Listen up, major manufacturers and CAD vendors: You’ve got the whole world in your hands—the world in this case being the vision of the digitally connected enterprise and cyber-physical ambitions for Industry 4.0.
For the manufacturing industry to get there, you need to adopt STEP and other open standards. STEP, the Standard for the Exchange of Product model data, is the informal name for ISO 10303.
Kristen Letelier, our guest columnist writing about open standards in the September issue of Smart Manufacturing magazine, is under no illusion that the STEP format is a panacea. But, she notes, the open standard “will have staying power if it continues to evolve and if industry embraces it.”
By this point in time, computer-aided design (CAD) data exchange should be open and seamless because it happens daily in a multi-tiered supplier ecosystem and so much interoperability depends on it. But the industry is not yet there.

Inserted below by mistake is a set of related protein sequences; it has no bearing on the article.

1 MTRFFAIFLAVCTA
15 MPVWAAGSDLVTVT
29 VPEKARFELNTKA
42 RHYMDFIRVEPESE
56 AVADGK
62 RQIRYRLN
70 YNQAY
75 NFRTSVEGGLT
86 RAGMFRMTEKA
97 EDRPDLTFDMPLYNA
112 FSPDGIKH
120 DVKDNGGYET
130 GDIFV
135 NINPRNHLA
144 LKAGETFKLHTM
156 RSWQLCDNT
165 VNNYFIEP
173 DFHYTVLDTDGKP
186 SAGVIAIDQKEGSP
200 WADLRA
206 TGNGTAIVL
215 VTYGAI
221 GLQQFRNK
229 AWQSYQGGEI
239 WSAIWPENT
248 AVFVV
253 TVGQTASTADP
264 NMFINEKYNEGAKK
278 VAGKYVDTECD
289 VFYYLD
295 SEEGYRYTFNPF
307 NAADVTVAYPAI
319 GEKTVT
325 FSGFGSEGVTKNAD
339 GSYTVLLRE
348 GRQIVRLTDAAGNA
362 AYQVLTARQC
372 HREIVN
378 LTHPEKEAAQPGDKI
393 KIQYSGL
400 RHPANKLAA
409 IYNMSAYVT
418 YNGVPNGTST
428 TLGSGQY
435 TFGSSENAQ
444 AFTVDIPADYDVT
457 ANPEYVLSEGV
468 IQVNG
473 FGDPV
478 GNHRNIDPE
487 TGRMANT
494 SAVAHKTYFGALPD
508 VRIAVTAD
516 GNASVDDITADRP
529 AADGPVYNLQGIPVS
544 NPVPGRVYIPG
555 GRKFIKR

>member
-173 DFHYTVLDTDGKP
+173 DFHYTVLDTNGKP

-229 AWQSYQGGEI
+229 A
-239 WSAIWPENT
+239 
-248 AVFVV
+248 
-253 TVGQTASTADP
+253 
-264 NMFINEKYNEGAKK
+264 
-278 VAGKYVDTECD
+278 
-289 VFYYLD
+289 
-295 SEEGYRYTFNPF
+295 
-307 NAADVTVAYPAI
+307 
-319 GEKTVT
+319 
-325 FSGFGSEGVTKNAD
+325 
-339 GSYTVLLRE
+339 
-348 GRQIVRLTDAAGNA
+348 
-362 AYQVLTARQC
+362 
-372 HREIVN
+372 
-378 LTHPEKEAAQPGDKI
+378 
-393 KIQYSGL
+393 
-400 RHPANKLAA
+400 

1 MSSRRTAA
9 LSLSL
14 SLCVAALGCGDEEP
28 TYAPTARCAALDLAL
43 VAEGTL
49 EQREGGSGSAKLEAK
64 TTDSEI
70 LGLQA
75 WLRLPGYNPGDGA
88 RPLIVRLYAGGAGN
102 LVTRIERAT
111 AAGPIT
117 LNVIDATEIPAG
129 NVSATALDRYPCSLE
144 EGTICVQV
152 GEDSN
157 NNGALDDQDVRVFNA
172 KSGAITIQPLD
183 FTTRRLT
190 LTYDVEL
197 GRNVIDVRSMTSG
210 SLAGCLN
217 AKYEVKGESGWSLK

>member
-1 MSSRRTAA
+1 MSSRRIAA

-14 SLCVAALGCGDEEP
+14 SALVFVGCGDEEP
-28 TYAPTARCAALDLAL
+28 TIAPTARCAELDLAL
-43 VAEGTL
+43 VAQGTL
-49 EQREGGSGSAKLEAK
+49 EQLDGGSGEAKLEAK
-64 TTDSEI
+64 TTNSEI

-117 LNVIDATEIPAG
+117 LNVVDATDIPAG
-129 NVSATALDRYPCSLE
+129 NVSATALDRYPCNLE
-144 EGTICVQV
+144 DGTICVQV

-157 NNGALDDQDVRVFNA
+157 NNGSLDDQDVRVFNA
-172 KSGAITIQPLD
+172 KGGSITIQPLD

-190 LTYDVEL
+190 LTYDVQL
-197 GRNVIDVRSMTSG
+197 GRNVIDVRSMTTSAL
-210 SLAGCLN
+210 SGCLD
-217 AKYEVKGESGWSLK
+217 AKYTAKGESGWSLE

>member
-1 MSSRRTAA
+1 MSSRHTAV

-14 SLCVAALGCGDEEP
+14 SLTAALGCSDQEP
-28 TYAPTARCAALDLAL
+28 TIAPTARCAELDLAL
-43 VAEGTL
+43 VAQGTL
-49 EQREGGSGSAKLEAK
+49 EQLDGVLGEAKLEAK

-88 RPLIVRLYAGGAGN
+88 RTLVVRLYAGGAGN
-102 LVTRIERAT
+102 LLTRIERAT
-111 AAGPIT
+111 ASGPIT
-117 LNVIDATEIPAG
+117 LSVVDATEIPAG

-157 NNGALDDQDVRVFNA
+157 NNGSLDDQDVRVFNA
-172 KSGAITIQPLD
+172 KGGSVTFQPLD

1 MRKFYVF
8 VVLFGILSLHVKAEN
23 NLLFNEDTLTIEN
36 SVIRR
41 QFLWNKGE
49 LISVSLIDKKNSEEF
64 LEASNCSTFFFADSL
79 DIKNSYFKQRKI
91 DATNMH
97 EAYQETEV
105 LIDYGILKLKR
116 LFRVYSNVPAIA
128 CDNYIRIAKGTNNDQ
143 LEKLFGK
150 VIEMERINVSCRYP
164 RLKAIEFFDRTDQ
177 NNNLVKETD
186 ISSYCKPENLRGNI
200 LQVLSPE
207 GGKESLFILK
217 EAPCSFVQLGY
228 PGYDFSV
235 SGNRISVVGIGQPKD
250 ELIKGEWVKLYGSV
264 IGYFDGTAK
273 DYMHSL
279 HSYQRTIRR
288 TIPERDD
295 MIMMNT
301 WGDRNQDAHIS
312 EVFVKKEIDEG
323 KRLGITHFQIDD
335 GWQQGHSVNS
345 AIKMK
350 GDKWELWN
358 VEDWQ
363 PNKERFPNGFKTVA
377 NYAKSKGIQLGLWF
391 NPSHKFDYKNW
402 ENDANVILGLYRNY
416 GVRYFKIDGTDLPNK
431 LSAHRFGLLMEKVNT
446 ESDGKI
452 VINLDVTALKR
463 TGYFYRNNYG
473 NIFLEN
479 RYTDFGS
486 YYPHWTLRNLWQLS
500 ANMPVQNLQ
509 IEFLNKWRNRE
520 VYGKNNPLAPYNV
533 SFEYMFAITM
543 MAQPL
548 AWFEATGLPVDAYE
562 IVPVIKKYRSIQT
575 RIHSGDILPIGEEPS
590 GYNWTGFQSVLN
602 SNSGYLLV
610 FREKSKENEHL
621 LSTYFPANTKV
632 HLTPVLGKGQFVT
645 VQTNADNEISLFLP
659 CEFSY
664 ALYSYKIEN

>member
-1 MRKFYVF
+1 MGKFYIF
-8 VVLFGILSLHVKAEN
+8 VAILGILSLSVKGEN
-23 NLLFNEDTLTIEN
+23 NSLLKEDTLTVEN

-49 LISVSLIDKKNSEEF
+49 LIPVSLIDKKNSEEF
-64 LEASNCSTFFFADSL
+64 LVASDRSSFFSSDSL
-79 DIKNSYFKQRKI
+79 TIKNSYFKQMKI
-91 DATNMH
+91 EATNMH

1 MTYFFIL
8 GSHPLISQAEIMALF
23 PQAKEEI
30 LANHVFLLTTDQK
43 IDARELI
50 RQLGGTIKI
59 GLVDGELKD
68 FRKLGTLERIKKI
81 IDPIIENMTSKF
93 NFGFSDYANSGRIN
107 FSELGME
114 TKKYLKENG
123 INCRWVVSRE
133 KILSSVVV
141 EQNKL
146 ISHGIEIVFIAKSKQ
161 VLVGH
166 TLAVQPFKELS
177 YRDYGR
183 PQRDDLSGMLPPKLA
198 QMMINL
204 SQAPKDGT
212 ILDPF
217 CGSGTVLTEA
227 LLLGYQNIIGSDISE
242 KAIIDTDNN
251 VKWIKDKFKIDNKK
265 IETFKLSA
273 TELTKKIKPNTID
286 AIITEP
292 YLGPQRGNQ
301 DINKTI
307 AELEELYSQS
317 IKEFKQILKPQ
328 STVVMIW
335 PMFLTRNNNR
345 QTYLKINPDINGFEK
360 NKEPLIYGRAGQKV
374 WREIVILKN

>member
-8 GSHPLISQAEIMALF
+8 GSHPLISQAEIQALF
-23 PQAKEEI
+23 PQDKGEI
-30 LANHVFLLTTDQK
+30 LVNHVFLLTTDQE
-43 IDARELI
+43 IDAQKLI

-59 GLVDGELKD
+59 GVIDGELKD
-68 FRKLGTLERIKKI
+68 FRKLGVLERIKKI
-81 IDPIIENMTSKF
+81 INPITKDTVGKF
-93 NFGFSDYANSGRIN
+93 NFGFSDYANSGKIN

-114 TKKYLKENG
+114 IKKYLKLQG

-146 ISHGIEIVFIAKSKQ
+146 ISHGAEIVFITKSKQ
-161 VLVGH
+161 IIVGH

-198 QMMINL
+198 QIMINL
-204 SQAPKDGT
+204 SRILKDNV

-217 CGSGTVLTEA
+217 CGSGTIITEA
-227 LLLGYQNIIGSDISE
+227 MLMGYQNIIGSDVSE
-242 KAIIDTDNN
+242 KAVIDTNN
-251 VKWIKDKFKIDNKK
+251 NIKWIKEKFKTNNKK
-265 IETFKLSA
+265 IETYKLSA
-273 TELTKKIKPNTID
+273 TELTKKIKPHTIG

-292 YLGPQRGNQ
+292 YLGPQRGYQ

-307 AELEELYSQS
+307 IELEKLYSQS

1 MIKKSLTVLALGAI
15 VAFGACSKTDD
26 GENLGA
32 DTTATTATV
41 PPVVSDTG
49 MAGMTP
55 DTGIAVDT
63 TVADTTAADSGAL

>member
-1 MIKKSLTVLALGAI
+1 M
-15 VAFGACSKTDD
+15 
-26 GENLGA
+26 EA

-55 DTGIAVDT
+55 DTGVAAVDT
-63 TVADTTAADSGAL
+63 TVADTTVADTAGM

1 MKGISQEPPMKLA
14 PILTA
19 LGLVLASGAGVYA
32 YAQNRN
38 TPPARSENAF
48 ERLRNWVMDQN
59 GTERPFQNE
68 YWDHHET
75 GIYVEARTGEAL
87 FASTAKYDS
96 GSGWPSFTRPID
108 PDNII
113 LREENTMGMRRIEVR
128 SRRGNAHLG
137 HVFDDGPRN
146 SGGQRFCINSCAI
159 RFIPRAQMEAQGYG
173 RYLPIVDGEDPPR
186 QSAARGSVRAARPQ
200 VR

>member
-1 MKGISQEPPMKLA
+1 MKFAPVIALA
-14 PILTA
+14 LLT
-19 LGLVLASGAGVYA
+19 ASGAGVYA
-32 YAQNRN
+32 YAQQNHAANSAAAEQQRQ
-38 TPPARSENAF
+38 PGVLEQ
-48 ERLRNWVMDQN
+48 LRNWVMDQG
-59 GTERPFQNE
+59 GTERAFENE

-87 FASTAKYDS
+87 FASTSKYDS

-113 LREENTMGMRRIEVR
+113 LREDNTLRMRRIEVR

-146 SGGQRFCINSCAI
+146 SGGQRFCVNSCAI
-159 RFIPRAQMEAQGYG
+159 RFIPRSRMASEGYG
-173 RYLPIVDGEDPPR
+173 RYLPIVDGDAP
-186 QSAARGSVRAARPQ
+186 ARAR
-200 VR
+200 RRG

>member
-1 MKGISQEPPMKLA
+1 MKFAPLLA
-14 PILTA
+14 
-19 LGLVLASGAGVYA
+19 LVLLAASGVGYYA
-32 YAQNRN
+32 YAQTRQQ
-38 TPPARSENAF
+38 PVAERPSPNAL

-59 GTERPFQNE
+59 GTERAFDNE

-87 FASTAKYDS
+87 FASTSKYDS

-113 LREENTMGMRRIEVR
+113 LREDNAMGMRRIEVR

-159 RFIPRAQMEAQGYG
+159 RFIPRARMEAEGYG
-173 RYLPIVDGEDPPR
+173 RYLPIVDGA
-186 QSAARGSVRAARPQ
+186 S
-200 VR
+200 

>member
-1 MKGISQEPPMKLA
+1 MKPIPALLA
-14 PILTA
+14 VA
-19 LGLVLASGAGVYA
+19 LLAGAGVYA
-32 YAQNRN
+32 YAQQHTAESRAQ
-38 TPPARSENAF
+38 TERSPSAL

“Proprietary solutions continue to dominate the market and evolve without support for open data exchange among manufacturers that must support many customers and programs with a diverse universe of CAD formats,” Letelier writes.
Data-exchange incompatibility leads to time delays, finger-pointing and even voice-raising disputes among suppliers and is estimated to cost industry billions.
Engineers focus on CAD design capabilities when they buy software, but more emphasis should be placed on data-exchange competencies. These expensive solutions should address business challenges like design-to-manufacture cost, increased product configurations, first-time quality and, most importantly, integration of the supply chain. Usually, major subcontractors, partners and sub-tier suppliers use different CAD platforms. Sometimes, CAD formats are not even compatible among major upgrades from the same CAD vendor and CAD software can even develop several major versions during the life of an aircraft program.
“Given this environment, it is incredible that manufacturers have not demanded more support for open CAD exchange formats from CAD vendors,” Letelier writes. “Instead, it appears as though CAD vendors are closing their solutions when industry requires more open solutions to realize a cohesive business system.”